Saturday, February 23, 2013

Italian alleyways

I used to really key in on the Italian countryside, then the charming towns that cap hills like snow and tumble down valleys to the sea. 

And I still do, but increasingly I look for the jumbled alleys and local faces, the colored shadows and earnest conversations. 

And Sicily was filled with them.

      DSC06202 

And, after exploring the alleyways, it’s time to retreat to the cellars.

 

Thursday, February 21, 2013

Sicilian impressions

I have admit that Sicily was a whim.  There were cheap airfares straddling the route between Maastricht and Stansted, the weather promised to be warm(ish), and I was ready for a long weekend free of Boards and Contracts. Living in Europe means Doing Europe when the opportunity presents, spending a bit of treasure on Experiences rather than Things in pursuit of happiness.

Sicily delivers.

The countryside is incredibly varied, from sparkling Mediterranean shores to cloudy snowblown mountain peaks.  It’s not a large island and the motorways that cross the interior put the entire province within half a day’s drive.  Coastal roads take longer, but I’d be slowing down anyway just to admire the views or to pull off into a village

Motorists are something else: one guidebook described them as driving like ‘dogs on drugs’.  That’s kind.

Signage is somewhere between intermittent and misleading: a sequence of pointers to a town suddenly end miles short of the destination, others lead to closed roads.  I don’t know if Sicily never had good signage, or they let the labeling decay when car navigation arrived.

Not that TomTom is much better: I found myself perched at the top of a flight of stairs leading down a village street one hapless night.

Sicily looks like a place that should be heavily forested, but there are none.  Articles suggest that when the Romans converted the island to agriculture, the rainfall declined and the rivers dried.  The potential for desertification seems real, and is a major  concern for Sicily’s future.

Today’s problem, though, is Garbage.  For some reason, the locals throw it *everywhere*.  It lies in haps along the roads, piles in drifts at rest stops, crowds the alleys and fences.  It is absolutely beyond me why people allow this, although I suppose that once some do, then everyone will.

There is also a creeping blight of unfinished cement buildings, just columns ad floors with no further work ongoing, and the “Spanish disease” of white plastic greenhouses force-germinating tomatoes and fruits.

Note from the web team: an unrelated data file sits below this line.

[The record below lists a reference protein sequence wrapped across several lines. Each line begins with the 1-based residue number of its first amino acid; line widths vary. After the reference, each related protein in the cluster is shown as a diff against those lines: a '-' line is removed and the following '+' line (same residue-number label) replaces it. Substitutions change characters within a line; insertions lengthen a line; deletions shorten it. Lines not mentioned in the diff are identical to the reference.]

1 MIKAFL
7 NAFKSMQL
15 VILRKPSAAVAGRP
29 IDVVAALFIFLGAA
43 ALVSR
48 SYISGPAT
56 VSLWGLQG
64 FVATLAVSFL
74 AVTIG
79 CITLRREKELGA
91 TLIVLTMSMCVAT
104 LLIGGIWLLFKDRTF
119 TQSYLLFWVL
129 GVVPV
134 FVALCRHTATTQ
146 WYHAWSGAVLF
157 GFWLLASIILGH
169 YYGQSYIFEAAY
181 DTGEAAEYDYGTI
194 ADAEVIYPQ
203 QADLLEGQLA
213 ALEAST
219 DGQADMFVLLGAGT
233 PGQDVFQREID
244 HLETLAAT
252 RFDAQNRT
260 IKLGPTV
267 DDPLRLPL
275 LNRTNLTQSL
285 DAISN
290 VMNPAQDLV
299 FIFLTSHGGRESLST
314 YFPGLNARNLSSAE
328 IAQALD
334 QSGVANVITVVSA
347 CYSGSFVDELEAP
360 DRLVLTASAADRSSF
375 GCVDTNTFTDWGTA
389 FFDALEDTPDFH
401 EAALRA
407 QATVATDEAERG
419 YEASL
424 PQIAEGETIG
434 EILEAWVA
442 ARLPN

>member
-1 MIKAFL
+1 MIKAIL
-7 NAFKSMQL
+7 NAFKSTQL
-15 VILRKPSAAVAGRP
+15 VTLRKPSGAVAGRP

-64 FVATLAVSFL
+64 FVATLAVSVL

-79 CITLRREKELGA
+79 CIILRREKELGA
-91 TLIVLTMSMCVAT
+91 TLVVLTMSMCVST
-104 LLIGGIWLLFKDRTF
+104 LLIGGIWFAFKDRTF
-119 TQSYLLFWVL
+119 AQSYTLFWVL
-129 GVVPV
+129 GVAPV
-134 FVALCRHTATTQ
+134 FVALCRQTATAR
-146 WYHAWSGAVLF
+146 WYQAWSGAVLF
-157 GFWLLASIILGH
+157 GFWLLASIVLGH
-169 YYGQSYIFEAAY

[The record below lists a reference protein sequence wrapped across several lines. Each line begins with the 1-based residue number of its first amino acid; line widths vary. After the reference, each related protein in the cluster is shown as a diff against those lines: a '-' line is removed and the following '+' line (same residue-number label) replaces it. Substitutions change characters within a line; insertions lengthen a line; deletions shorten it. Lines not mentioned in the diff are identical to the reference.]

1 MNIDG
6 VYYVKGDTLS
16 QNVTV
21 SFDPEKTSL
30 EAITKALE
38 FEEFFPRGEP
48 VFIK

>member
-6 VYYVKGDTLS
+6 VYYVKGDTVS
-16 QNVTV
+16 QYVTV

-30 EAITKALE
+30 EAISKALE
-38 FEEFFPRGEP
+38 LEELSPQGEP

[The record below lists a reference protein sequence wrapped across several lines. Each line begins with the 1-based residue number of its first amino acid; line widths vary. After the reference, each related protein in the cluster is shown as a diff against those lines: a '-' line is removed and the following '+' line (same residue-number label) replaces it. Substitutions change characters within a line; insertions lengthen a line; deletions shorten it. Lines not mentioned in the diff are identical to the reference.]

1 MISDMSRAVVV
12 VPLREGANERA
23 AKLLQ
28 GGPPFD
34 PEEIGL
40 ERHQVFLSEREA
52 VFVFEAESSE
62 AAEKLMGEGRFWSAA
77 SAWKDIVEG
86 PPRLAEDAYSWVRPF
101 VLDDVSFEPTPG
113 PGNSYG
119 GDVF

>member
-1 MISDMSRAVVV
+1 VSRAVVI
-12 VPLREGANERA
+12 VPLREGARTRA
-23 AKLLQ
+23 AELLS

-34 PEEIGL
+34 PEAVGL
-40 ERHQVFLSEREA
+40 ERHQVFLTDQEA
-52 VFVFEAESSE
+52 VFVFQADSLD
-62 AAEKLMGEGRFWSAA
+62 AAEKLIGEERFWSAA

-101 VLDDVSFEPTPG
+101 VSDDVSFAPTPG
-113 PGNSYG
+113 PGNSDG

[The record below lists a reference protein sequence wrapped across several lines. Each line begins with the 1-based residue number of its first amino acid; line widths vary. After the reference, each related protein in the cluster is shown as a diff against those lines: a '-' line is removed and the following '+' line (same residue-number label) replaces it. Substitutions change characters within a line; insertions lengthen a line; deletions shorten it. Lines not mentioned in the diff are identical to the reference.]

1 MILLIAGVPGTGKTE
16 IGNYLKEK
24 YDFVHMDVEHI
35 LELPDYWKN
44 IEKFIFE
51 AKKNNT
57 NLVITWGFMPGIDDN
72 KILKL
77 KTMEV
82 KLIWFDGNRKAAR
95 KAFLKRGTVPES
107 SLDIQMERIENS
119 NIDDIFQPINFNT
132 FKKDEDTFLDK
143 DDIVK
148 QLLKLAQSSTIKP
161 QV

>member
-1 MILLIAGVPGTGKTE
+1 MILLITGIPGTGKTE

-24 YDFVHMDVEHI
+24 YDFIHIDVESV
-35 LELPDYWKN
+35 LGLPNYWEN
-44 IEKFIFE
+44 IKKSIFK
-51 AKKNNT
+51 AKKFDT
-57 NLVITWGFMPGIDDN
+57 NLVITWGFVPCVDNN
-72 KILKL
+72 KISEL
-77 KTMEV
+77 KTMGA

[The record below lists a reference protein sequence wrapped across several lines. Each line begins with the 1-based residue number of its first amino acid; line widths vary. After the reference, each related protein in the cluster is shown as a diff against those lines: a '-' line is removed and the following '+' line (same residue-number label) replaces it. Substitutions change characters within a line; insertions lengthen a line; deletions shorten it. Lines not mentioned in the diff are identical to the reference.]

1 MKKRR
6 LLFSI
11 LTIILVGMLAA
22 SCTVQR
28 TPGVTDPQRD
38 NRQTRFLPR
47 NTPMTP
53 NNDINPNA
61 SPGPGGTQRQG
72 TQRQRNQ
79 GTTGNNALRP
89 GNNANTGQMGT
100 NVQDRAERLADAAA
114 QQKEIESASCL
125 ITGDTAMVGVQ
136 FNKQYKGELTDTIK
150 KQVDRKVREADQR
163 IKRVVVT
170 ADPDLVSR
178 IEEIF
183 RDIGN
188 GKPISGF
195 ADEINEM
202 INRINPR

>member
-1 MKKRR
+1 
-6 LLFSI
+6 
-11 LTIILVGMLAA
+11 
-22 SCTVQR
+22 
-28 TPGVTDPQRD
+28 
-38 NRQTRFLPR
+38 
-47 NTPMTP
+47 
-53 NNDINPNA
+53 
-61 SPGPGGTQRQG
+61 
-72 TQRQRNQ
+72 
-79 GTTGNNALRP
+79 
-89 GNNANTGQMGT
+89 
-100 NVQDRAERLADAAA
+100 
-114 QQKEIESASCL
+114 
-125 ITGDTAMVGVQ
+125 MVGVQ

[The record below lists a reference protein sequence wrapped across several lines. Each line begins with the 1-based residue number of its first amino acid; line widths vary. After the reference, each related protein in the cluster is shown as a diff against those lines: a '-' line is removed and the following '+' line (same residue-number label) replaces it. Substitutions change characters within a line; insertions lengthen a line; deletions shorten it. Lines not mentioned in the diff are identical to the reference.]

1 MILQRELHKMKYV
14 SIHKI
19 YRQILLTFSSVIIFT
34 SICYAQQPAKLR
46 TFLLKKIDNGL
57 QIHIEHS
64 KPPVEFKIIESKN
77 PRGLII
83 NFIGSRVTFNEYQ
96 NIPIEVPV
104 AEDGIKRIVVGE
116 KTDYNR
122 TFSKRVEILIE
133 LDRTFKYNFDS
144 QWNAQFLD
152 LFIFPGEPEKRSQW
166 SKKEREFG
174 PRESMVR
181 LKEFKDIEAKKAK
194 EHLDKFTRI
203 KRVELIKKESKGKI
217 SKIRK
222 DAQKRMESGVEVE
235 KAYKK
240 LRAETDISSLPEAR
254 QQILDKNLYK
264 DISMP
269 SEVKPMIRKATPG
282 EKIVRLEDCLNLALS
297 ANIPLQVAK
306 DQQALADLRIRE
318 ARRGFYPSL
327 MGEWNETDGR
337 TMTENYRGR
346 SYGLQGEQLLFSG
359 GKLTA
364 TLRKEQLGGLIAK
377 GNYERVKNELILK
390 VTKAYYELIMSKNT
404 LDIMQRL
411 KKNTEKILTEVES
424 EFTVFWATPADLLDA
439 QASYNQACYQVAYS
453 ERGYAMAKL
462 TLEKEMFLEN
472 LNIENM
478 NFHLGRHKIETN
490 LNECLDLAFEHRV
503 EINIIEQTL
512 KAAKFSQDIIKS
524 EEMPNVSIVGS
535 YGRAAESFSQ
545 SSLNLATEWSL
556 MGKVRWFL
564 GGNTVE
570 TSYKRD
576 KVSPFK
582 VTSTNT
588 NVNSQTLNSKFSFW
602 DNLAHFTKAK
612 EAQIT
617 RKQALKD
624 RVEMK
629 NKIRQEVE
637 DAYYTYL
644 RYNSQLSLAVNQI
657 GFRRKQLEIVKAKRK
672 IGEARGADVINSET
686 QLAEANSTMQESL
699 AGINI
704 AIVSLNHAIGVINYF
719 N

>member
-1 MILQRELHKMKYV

The people are incredibly friendly, quick with a smile, a welcome, a recommendation, or a story.  English was generally good,  better than most of the rest of Italy, never a problem in hotels, only occasionally difficult in restaurants.  People are masterful line jumpers, who can advance through a queue at twice the rate of anyone else. 

Food was outstanding: local cuisine leans heavily towards hearty fish dishes, whether salads, appetizers, or mains. Wines were full and fruity, very cherry: the house wines were almost always excellent.  Prices were moderate, generally about 20-25 euro for sit-down lunch or dinner.

A good introduction to both the culture and food of Sicily is “Sicily Unpacked”, a 3-part BBC special with British art critic Andrew Graham-Dixon and Italian chef Giorgio Locate.  (I would much rather be traveling with Giorgio than Graham).

Pictures up shortly at my Flickr site.

Monday, February 18, 2013

Amongst the Greeks

 

This is my usual experience with the Greeks: urns and statues in museums.  I can tell the difference between earlier “black-figure” urns and later “red-figure” urns, ruminate on the virtues of three-phase firing techniques, can occasionally distinguish a Skyphos from a Kanthros. 

It’s all a bit abstract and technical, even philosophical  (Platonic idealisms).

I’ve never been to Greece: it’s on my wish-list, but always too expensive, too far, too complex in planning.  The ancient Greeks, though traveled widely, and dropped anchor in the Valley of the Temples, outside of present-day Agrigento.  HighwayLike Pompeii, it’s a site that evokes real life, massive stone buildings and blocks of carvings, and the setting of the time, amidst flowering almonds overlooking the sea.

The monuments are first visible high on ridges above the coast highway; a winding side road brings you up to the entrance, parking area, souvenir stands, and ticket booth.  Access is no fun: fees that seem arbitrary, multiple ticket checks within a yard of one another, poor signage overall.  But once inside, I just got lost in the compositions of stone Doric columns, flowering trees, and sunset light.

 

The temples were built in the 5th century BC, and were subsequently destroyed several times before being restored to their present form by a British patron, Sir Alexander Hardcastle, in the 1930’s.   There are recent, curious, inactive)\ water sculptures scattered between the temples, and excavated storerooms  beneath the hill.

  

But the temples themselves, glowing tan and orange, the wind sighing through the columns, the distant glimpse of interior alters, really stand alone and above all other parts.  It’s wonderful to think about and photograph from almost any angle, it’s easy to see why they chose the spot and how it evokes feelings of connection and transcendence away from the bustle of the ports and market towns.